GM tests its latest model locomotive at Pueblo, Colorado site
It's going to be a while before the coal and freight trains passing through Pueblo will be pulled by General Motors' new state-of-the-art SD70ACe locomotive, but the big engine is piling up a lot of miles just outside town.
GM's Electro-Motive Division announced the launch of its new model last year and brought four of the new units to the Transportation Technology Center Inc. for a grueling battery of tests prior to the commercial release of the engines next January.
Driven in part by new Environmental Protection Agency regulations on diesel emissions that go into effect in 2005, GM took the opportunity to build an enhanced tool for the nation's railroads with what some industry observers say could be the "locomotive of the future."
It's also part of GM's strategy to recover dominance in the alternating-current market which it developed but lost to rival General Electric.
Locomotive builders started offering an alternating current locomotive in the 1980s, also with the help of the TTCI. The center is operated by the Association of American Railroads and provides technical assistance to the industry as a whole, individual railroads and equipment makers and government agencies, along with a world-class training program in handling hazardous material accidents.
Up until the 1980s, diesel locomotives generated direct current. The industry has been switching to alternating current for heavy-load trains because they work better at slow speeds. While they cost less to maintain over the long term, AC locomotives are more expensive to buy and Electro-Motive has indicated it can provide a DC version of the new SD70.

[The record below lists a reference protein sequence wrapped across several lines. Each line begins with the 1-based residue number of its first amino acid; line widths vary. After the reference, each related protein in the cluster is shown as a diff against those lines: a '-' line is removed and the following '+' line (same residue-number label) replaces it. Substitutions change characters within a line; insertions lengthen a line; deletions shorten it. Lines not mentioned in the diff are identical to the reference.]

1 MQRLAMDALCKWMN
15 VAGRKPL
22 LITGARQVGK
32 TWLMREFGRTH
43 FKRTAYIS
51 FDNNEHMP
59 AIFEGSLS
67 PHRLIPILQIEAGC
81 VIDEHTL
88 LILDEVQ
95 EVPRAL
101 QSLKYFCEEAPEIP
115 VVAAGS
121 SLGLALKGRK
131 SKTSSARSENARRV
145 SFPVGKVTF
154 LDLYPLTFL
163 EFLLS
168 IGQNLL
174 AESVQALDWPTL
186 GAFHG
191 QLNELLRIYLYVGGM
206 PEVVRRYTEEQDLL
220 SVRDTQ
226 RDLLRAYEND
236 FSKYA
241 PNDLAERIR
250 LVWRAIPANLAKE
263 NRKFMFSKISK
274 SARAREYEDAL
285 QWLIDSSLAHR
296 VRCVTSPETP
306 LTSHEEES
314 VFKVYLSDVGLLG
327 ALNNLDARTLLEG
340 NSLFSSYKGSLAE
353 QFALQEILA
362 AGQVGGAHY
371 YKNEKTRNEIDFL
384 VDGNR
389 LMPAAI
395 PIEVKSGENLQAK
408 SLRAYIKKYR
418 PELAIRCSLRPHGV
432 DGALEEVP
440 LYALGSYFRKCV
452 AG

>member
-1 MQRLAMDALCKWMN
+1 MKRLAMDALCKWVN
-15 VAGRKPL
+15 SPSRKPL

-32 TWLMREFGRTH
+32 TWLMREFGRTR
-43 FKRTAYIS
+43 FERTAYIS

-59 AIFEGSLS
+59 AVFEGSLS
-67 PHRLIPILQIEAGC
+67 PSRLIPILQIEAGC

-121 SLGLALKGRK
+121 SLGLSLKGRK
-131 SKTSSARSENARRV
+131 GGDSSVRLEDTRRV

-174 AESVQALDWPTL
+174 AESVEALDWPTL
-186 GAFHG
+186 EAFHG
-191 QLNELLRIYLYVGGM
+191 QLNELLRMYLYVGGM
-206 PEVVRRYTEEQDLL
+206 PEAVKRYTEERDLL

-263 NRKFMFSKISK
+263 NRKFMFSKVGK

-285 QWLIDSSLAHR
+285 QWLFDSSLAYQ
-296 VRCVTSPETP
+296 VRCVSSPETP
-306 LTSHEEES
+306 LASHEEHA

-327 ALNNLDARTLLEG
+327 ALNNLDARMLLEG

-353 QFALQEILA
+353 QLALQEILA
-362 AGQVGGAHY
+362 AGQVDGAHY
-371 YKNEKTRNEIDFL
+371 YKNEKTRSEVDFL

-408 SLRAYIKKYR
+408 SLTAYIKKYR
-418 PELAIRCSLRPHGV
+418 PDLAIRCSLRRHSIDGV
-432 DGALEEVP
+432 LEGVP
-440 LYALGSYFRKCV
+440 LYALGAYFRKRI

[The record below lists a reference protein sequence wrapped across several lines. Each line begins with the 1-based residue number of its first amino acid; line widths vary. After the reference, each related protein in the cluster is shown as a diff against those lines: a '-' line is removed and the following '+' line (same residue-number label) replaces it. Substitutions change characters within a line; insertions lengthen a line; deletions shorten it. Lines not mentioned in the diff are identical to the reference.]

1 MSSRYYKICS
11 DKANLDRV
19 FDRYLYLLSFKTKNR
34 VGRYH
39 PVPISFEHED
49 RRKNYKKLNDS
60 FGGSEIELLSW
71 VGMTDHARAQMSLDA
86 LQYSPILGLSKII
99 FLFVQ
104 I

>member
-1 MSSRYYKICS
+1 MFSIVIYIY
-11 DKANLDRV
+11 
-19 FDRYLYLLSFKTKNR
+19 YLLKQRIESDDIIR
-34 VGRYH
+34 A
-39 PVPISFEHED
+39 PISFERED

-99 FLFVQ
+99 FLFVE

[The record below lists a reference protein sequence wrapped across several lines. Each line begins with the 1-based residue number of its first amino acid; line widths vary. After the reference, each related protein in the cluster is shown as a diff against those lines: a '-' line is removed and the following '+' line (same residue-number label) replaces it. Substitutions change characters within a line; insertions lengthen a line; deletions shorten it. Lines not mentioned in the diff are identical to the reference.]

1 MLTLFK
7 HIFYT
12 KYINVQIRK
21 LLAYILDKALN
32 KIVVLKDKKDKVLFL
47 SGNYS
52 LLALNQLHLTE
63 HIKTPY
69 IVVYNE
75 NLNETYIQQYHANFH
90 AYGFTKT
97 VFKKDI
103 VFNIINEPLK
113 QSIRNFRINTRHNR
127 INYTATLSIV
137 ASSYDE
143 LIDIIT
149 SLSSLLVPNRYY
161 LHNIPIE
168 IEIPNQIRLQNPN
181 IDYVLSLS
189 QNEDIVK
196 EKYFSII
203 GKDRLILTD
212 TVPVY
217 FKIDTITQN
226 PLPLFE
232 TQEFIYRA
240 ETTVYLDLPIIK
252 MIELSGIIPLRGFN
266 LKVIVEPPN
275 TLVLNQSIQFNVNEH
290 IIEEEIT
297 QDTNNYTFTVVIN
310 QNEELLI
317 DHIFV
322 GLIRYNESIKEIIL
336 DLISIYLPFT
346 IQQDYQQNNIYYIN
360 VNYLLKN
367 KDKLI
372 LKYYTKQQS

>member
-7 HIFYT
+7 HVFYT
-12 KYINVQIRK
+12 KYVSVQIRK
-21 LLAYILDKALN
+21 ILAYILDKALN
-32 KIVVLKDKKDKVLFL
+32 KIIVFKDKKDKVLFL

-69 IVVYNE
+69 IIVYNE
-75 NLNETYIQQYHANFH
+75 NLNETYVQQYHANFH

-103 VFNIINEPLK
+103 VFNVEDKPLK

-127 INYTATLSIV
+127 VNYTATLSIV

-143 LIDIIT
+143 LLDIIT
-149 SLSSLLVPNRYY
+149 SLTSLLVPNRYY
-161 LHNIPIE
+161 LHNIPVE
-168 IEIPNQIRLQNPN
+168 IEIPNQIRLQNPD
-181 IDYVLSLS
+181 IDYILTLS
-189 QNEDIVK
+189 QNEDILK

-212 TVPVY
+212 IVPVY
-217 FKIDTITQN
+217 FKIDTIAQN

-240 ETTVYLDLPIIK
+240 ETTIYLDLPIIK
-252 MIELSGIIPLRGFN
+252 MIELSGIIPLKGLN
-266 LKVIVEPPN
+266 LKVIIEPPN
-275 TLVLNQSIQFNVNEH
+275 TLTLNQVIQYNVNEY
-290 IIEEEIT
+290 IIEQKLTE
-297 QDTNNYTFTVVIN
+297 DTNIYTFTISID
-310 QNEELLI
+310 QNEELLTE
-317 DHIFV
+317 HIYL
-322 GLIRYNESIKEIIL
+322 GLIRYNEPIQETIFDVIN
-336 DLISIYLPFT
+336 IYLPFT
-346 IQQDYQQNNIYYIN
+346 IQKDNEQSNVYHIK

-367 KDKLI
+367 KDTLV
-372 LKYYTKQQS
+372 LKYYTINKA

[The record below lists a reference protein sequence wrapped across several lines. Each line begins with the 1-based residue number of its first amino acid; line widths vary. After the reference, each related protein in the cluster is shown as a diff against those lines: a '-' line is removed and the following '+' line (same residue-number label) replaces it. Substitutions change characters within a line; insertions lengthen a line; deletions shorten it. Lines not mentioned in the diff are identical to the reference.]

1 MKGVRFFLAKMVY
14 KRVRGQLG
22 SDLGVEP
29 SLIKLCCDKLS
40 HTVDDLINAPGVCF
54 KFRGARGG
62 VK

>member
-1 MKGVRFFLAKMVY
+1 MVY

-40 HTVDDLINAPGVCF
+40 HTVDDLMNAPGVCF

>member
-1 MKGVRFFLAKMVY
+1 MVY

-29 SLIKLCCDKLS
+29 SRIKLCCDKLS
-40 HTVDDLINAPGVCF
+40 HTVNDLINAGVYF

"If the railroads want a DC version, we will provide a DC version," said company spokesman Curt Swenson. But he said that might not be necessary because "We have been able to narrow the difference in price."
The original SD70 series was introduced in 1993, Swenson said, and will go out of production this year. "The SD70MAC has gained a great reputation for high reliability," he said and the AC versions are seen regularly passing through Pueblo, hauling coal from Wyoming's Powder River Basin.
The new models will be tested here through fall, and one of the original four is now being tried out by one of the country's major railroads as part of a regular train.
While that practical experience is valuable for GM as well as potential buyers, the kind of intense testing being done in Pueblo can't be matched on the open road.
TTCI allows the company to test "all of the systems on the locomotive," he said. "The engine, traction system are taken through their paces out at the test center, measuring horsepower, speed and fuel economy."
The new locomotive also has its own state-of-the-art internal monitoring systems and incorporates the latest in remote wireless tracking.
Because the engines are run constantly on the center's tracks, the company can duplicate years of use. Swenson wouldn't say how many miles are being put on the test units but did say the power used is in the millions of megawatts.
Workers at the center said that the tests are using 30,000 gallons of diesel fuel a week.
To duplicate real service, three older locomotives, basically riding their brakes, are hooked up to the SD70ACe to match the drag of freight cars. -The Pueblo Chieftain